- Released: October 25, 1990
- Label: Malaco Records
- 1.Get Your Money Where You Spend Your Time
- 2.Spending My Life With You
- 3.Our First Blues Song
- 4.Restless Feelin's
- 5.24 Hours A Day
- 6.I've Got A Problem
- 7.Let's Part As Friends
- 8.For The Last Time
- 9.There's No Easy Way To Say Goodbye
Personnel includes: Bobby "Blue" Bland (vocals); Mickey Davis, Bob McNally, Claudette Hampton, Peggy Plucker, Janet Dressle, Steve Dressler, Tim Mika, Patrice Evans, Chris Reidlinger, Mike Hatch (strings); Cybil Cheesman (flute); Jim Horn (bass flute, alto & baritone saxophones); Harvey Thompson (tenor saxophone); Harrison Calloway, Gary Armstrong (trumpet); Charles Rose (trombone); Carson Whitsett, Larry Addison (keyboards); Ray Griffin (bass); Roger Hawkins, James Robertson (drums); Jewel Bass, Catherine Henderson, Charlotte Chenault (background vocals).
Recorded at Muscle Shoals Sound Studios, Sheffield, Alabama.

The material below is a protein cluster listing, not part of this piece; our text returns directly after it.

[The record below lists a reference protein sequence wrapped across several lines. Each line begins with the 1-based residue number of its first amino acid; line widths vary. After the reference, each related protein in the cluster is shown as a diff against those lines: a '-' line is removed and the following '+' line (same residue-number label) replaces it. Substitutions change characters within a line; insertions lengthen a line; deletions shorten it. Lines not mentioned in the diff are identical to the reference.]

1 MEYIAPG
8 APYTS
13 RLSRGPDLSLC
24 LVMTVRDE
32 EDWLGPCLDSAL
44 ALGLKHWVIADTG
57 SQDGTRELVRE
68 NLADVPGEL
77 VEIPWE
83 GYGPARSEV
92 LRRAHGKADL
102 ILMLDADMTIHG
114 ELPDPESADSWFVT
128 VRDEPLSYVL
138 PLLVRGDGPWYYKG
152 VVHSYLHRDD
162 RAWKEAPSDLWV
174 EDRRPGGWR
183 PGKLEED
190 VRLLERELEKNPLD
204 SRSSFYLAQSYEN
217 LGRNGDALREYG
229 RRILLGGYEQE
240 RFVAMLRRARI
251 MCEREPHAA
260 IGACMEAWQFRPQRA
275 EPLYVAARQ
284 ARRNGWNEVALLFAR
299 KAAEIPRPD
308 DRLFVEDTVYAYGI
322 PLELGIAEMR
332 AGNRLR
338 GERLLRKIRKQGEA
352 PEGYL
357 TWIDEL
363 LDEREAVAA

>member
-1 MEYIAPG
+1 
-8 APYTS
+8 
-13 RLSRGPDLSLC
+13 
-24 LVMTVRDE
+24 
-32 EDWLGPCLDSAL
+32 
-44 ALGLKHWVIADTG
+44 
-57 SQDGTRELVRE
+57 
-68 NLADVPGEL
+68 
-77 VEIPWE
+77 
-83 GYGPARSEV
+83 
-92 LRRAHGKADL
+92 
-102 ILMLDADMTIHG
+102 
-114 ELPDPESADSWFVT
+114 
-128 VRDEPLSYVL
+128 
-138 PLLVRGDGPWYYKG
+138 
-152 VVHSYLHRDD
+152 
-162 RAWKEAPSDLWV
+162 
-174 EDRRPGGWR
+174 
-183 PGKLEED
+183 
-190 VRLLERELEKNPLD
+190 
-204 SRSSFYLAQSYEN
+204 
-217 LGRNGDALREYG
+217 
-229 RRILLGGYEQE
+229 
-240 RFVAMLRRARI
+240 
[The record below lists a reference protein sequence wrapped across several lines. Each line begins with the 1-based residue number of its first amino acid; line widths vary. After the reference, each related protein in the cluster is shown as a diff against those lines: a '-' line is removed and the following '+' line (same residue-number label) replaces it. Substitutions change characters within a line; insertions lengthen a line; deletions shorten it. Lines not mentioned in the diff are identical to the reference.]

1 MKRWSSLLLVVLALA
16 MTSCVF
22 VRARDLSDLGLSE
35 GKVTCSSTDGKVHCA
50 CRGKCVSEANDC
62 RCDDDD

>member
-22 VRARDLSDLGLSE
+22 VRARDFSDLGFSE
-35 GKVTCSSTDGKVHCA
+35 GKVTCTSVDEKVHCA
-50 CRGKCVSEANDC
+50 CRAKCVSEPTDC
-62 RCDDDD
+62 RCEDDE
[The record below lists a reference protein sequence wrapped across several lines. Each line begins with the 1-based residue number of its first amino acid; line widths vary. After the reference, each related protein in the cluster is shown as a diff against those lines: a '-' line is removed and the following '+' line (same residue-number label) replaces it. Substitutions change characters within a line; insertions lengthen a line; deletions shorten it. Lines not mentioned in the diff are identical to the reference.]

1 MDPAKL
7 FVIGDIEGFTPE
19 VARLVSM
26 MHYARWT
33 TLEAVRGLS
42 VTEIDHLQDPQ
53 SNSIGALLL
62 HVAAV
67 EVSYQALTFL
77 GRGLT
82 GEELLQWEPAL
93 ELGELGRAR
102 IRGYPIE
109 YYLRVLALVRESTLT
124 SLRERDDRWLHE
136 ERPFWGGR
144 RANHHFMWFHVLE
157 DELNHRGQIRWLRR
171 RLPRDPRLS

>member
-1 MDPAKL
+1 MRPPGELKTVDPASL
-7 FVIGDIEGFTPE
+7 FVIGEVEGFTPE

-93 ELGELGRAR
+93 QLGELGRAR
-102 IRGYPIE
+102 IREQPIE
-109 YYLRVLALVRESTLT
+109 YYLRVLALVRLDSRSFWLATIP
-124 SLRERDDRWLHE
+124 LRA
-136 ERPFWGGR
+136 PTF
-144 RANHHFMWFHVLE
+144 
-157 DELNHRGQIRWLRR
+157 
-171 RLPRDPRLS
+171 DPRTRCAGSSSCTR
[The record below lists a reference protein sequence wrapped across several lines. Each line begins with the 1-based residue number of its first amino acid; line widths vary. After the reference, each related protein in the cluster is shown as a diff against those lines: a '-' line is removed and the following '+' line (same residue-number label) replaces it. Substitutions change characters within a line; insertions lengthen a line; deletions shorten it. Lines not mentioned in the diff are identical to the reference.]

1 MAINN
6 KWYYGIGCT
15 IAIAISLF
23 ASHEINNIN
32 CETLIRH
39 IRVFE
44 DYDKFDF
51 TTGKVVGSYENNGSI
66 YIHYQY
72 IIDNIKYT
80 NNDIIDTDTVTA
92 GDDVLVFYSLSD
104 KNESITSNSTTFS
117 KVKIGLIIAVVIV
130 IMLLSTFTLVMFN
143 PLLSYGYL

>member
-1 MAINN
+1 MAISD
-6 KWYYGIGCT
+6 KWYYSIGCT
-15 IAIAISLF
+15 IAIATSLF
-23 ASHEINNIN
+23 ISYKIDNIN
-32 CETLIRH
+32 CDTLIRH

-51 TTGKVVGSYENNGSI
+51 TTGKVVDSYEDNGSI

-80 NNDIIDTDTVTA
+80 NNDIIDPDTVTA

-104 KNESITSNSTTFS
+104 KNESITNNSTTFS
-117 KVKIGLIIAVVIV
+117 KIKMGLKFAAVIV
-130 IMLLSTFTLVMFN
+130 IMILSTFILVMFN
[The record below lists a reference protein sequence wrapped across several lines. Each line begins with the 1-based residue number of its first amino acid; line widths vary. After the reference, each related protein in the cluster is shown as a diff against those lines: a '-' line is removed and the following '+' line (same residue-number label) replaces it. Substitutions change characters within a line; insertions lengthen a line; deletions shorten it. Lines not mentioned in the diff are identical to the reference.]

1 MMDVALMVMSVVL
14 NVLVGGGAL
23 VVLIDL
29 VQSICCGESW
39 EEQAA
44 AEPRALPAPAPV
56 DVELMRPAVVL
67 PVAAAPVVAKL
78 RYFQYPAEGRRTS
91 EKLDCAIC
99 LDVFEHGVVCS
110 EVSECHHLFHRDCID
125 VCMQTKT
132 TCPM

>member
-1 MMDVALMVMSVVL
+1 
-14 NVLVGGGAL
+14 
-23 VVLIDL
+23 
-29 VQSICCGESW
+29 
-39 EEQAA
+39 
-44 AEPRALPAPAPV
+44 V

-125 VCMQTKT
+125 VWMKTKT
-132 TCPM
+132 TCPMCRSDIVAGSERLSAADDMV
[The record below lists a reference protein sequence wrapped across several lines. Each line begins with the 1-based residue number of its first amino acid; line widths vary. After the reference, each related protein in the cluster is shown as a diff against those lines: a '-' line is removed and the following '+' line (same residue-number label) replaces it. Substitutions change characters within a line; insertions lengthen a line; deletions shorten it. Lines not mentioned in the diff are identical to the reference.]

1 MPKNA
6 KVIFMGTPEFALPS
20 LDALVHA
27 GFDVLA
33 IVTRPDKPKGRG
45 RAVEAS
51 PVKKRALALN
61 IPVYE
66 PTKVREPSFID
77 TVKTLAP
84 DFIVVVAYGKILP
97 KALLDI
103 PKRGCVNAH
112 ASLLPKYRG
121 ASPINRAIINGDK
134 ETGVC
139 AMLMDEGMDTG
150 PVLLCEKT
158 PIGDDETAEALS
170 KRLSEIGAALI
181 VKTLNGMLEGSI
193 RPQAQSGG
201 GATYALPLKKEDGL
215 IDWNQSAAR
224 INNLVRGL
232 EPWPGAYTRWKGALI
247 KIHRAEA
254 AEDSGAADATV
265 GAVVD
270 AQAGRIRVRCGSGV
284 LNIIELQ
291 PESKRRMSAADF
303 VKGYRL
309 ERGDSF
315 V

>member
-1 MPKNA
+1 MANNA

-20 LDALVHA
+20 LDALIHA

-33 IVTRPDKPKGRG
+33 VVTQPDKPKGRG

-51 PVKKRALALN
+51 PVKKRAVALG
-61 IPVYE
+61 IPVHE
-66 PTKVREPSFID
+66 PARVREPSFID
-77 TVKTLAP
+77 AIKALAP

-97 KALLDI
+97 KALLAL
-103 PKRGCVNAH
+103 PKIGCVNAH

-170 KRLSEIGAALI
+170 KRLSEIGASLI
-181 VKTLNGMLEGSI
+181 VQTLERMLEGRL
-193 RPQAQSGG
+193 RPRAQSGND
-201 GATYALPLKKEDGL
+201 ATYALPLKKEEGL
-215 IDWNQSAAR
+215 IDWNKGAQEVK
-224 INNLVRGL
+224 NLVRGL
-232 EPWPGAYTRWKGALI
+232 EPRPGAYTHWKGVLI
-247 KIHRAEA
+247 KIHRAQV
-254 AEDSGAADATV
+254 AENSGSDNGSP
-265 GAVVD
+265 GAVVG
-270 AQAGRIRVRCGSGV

Personnel: Bobby "Blue" Bland (vocals); Tim Mika, Steve Dressler, Mike Hatch, Bob McNally, Mickey Davis, Peggy Plucker, Janet Dressler, Claudette Hampton (strings); Jim Horn (flute, alto saxophone, baritone saxophone); Harvey Thompson (tenor saxophone); Gary Armstrong, Harrison Calloway (trumpet); Charles Rose (trombone); Larry Addison, Carson Whitsett (keyboards); Ray Griffin (bass guitar); Roger Hawkins, James Robertson (drums); Charlotte Chenault, Jewel Bass, Catherine Henderson (background vocals).
Recording information: Muscle Shoals Sound Studio, Sheffield, AL.
Photographer: Errol Dillon.
The Jackson, Mississippi-based Malaco Records became Bobby Bland's label from the mid-'80s onward. Dating from 1987, BLUES YOU CAN USE is another strong set, showing his ease with both funky grooves ("Get Your Money Where You Spend Your Time") and slow balladry ("Our First Blues Song").
As is generally the case with Malaco, scant information is provided in the package, but the core band is joined here by horns and/or strings, nicely underscoring the needs of each song. A song like "24 Hours a Day" finds Bland in full command, with his trademark snarling snorts zapping out like uncorked electricity. Bland was well into his fourth decade as a performing and recording artist at the time of these sessions, and he both maintains and expands upon the verve and promise of his recordings for the Duke label in the '50s.